September 17, 2019

Ofra’s Spirit Lives On…

When Ofra Haza died in February of AIDS-related complications at 42, the Israeli pop singer’s international following was shocked and saddened by her sudden, premature death.

Nearly two months later, at the Consulate General of Israel’s celebration of Haza’s life and legacy last week, people were still reeling with emotions.

The ninth child of a poor immigrant household, Haza was a Grammy-nominated song stylist who wove her Yemenite and Israeli cultures into a rich musical tapestry that propelled her to the top of Israel’s entertainment industry. In recent years, she carved out a piece of the world audience by collaborating with English-speaking pop icons such as Paul Anka, Iggy Pop and the Sisters of Mercy.

On Tuesday night, a largely Israeli crowd of more than 60 people gathered at Westwood’s Sephardic Temple Tifereth Israel to honor the late Haza. The program included live renditions of her songs: vocalist Nora Dori sang in Hebrew, backed by pianist Sharon Farber; and Alexis Schwartz performed “The Paint Box,” the song Haza performed for Prime Minister Shimon Peres and Yassir Arafat at the 1995 Nobel Peace Prize ceremony. “It was an awesome experience when she sang,” eulogized record producer Red Lawrence. “Everybody’s jaw dropped. I’m very, very grateful and thankful to have met her.”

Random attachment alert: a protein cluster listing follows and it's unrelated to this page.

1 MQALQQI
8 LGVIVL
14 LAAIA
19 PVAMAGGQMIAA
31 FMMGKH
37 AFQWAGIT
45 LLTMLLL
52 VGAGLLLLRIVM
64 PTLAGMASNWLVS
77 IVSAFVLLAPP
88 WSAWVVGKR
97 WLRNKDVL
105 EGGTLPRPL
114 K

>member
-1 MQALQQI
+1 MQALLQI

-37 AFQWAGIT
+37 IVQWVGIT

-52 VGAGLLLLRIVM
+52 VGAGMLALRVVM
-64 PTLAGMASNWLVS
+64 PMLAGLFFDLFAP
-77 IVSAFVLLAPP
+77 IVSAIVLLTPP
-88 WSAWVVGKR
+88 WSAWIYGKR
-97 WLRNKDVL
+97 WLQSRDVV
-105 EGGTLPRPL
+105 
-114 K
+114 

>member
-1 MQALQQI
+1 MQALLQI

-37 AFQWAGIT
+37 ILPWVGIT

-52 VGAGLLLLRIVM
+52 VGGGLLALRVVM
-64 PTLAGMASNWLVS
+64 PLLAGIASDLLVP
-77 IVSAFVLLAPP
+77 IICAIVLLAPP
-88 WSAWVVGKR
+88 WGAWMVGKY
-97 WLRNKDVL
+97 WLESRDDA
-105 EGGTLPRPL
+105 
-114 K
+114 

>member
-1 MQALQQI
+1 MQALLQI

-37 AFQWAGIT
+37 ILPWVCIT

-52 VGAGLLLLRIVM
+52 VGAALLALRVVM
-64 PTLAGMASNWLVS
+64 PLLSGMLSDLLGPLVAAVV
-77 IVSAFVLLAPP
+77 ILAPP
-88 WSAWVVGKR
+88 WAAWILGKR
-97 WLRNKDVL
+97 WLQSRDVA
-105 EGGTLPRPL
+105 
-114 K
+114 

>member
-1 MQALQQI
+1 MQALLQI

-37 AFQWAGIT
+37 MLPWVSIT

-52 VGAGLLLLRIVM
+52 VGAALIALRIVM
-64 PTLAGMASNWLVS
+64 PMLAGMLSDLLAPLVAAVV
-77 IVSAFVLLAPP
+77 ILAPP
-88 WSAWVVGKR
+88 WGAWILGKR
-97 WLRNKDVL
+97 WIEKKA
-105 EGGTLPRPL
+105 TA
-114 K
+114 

Kobi Oshrat, cultural affairs liaison for the Consulate and a famous Israeli musician in his own right, also lauded the diva’s contribution to the arts and Israeli culture. Oshrat’s career often intersected with Haza’s, including their duet in Norway at the Nobel Prize ceremony.

“She was a very unique person,” Oshrat told The Journal. “A modest, humble person.”

Among Haza’s last projects were two Jewish-themed movies — DreamWorks’ flagship animated feature, “Prince of Egypt,” and the Minnie Driver vehicle, “The Governess.”

Following the live program, a giant video screen presented highlights of the soprano’s televised career, from early black-and-white footage of Haza garbed in traditional Yemenite wear to her feather-haired disco phase to her mature, confident work of recent years. Her appearance on Johnny Carson’s “Tonight Show” and her demonstration playing a silver tray as a musical instrument for “Today” show host Bryant Gumbel were particularly interesting documents of her charismatic, unpretentious brushes with American culture.

Performing one of Haza’s “Egypt” power ballads at the memorial, with the help of Dori, was Maya Haddi. Clad in hip, bohemian black with a jet-black mop of disheveled locks, the young singer/songwriter (like Haza, an Israeli of Yemenite descent) shared with The Journal the admiration she held for Haza while growing up.

“I have all of her records. She’s an amazing soul, and her voice is heavenly,” said Haddi, dwelling on Haza’s enduring legacy.

“It’s not a funeral,” said Arthur Lenk, the Israeli Consulate’s consul for communications and public affairs. “It’s about being happy and remembering Ofra and the joy she brought around the world.”